When faced with death, I want solace. I want meaning to this life that seems so meaningless. I want truth. I want to know who I am and where the hell I'm going (hopefully not hell!).

Diana's coworkers meant well. They love her, they want to express that love. Nevertheless, all I can think is that if I was faced with Stage 4 brain cancer, I would just want people to chant the holy name for me, chant the holy name for me, chant the holy name for me. Pray that I take shelter's in Krishna's holy name.

If you are reading this, please chant the holy name for Diana, pray that the Lord protects her heart from all fear and carries her beyond this world of pain and death. May she go with God. 

Sunday, September 21, 2014

Room Without A Roof

Images from yesterday's wedding play through my mind in snippets of magic.

The mysticism of the ceremony,
the tears of those present,
Jai's sober expression as he vowed to protect Syama,
the grins of pure joy of everyone (yes, everyone) dancing in kirtan,
Syama's effulgent smile and flaring skirt as she twirled,
the rooftop bedecked with white tents
and white globes
and golden lights,
the undulating skyscape of New York City glittering below us,
laughing so hard I can't breathe,
the couple's first dance,
everyone dancing slow,
then fast, to "Ain't No Mountain High Enough,"
the delicious lemon poppyseed and chocolate cakes,
helping clean up,
dancing to "Happy."

Although it's popular, I heard the song "Happy" by Pharrell Williams for the first time last night. The lyrics sent chills down my spine.

Because I'm happy
Clap along if you feel like a room without a roof
Because I'm happy
Clap along if you feel like happiness is the truth

It was a reminder that the soul's nature is to be happy. There's no hard work to it. It's just about being alive, feeling like a "room without a roof." All day, I felt as though that day was about being happy. Let the couple be happy, let the guests be happy, let God be happy.

Let go.

Let happiness in.

It's so easy.

Just BE.

That's the truth.

When I danced to the song "Happy" at the end of the night, the part of the song that kept coming, "Clap along if you feel like a room without a roof," was so perfect, as I and everyone else was on the rooftop of the Bhakti Center and only a thin tent separated us from a limitless sky.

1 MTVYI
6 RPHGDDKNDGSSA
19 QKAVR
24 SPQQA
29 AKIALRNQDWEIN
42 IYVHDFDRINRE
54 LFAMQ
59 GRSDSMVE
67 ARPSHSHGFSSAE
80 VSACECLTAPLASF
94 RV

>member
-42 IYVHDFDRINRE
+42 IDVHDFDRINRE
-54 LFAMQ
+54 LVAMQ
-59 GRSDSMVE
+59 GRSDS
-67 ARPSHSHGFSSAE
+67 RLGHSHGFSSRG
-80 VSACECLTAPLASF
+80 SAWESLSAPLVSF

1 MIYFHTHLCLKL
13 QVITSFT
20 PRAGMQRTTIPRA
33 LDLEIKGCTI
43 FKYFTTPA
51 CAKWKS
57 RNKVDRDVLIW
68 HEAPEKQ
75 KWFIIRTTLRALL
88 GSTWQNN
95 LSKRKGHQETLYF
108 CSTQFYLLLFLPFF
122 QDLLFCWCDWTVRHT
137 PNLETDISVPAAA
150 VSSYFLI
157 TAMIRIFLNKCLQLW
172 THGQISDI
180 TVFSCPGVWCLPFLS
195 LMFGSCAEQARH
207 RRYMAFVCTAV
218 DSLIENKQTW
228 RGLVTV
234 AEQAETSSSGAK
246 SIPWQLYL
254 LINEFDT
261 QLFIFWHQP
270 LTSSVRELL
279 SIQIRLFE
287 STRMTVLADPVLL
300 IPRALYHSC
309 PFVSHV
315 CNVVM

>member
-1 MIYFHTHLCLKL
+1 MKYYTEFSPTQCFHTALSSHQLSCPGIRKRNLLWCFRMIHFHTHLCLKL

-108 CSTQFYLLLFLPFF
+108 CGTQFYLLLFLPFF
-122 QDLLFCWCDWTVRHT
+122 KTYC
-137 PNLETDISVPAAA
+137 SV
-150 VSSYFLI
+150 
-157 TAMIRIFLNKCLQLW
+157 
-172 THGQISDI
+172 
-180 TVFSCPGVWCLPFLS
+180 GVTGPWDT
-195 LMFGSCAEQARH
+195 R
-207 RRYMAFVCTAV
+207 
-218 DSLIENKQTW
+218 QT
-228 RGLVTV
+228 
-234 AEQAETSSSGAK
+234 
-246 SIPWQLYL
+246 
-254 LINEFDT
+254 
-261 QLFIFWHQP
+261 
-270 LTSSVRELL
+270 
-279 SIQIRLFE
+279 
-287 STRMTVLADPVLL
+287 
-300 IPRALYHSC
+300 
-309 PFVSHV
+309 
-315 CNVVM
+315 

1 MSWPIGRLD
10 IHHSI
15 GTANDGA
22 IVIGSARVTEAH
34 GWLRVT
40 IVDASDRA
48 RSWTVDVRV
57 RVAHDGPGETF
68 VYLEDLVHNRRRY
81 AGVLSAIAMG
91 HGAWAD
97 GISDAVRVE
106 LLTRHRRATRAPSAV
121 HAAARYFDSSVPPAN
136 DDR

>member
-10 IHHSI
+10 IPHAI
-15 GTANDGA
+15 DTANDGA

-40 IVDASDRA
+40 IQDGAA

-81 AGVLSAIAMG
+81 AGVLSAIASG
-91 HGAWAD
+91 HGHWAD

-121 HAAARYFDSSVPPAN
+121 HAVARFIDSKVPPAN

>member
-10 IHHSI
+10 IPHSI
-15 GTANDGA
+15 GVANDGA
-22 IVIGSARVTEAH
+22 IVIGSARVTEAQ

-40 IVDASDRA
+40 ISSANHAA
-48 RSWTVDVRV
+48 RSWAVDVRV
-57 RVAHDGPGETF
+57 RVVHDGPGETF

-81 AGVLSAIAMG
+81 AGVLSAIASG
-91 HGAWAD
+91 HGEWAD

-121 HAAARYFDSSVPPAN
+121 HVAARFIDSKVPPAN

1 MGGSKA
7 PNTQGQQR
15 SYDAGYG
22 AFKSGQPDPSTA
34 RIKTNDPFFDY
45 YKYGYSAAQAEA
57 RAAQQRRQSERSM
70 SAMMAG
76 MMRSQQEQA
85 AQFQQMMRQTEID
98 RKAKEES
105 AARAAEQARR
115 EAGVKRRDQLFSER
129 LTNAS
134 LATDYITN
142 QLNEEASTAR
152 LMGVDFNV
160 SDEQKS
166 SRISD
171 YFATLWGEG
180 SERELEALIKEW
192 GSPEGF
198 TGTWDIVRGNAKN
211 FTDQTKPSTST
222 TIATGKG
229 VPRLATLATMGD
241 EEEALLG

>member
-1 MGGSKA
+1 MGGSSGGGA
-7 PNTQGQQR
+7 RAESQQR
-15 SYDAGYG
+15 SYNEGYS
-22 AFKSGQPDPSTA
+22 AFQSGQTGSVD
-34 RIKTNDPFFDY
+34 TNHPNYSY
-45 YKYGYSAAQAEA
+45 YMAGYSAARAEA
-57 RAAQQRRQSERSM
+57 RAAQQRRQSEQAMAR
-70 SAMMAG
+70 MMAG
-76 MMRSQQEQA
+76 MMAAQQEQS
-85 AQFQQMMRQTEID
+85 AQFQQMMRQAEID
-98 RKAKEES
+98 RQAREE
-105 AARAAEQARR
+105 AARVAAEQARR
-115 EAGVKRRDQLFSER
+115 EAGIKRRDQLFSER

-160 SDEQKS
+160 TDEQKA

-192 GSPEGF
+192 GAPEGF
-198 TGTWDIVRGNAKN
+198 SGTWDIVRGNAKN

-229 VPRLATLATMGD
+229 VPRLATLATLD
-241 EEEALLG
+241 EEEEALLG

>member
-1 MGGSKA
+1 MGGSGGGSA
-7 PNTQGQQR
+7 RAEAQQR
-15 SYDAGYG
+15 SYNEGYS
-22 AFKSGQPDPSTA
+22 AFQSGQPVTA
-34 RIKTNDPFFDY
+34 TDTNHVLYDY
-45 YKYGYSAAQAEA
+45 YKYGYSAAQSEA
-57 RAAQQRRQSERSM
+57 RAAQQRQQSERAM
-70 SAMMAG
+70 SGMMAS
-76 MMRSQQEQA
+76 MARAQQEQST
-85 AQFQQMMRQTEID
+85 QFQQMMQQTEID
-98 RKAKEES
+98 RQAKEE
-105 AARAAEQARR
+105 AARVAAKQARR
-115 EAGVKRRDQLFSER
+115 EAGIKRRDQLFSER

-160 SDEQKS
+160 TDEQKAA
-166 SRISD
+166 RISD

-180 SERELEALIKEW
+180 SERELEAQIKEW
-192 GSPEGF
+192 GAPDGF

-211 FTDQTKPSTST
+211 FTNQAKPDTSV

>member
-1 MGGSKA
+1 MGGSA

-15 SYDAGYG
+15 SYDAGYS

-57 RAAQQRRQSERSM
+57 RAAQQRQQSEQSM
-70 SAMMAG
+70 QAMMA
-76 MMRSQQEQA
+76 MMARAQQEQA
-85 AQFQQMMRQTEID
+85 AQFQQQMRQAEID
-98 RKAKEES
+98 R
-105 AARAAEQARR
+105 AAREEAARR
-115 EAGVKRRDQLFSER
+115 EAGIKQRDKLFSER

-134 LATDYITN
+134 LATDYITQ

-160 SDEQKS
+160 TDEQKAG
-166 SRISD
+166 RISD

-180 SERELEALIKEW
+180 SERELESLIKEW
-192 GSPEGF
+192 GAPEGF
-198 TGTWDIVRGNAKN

(to view the video below on YouTube, click or copy and paste this link: )

Tuesday, September 16, 2014

Live on Purpose

I read the above sign on the train when I sat down. The message registered as barely a blip, like all other advertising in New York City. Then I opened my book and began to read; the train picked up speed, heading to the next stop.

Suddenly, two uniformed police officers strode through the train, guided by an older man. I looked up from my book. The man pointed at a backpack that was on the ground right across from me.

"Is this anyone's bag?" The officer's voice rang out in the train.

Everyone fell quiet, shaking their heads. The women who were sitting on the seat nearby the abandoned backpack scooted away.

The officers looked around, confirming that no one owned the bag. I watched the scene unfold, my heart pounding a bit. It's true, the bag had just been sitting there. It was some cutesy backpack, a leopard print I believe. But the two officers surrounded it now, their energy taut like wires. Definitely not cutesy now.

I resisted the urge to scramble away, walk away, run away. But what could I do? I was on this moving train. In those few moments when the officers examined the bag, I had this realization that maybe there was a bomb in there, about to explode at any moment.

There was nothing I could do about it. Although I experienced fear, I also experienced this eerie calm, that somehow if this is my fate, it is what it is.

When the train slowed to a stop, one officer stepped out of the train and the other cautiously unzipped the bag, as if touching a wild tiger. I could feel all the passengers watching, holding their breaths.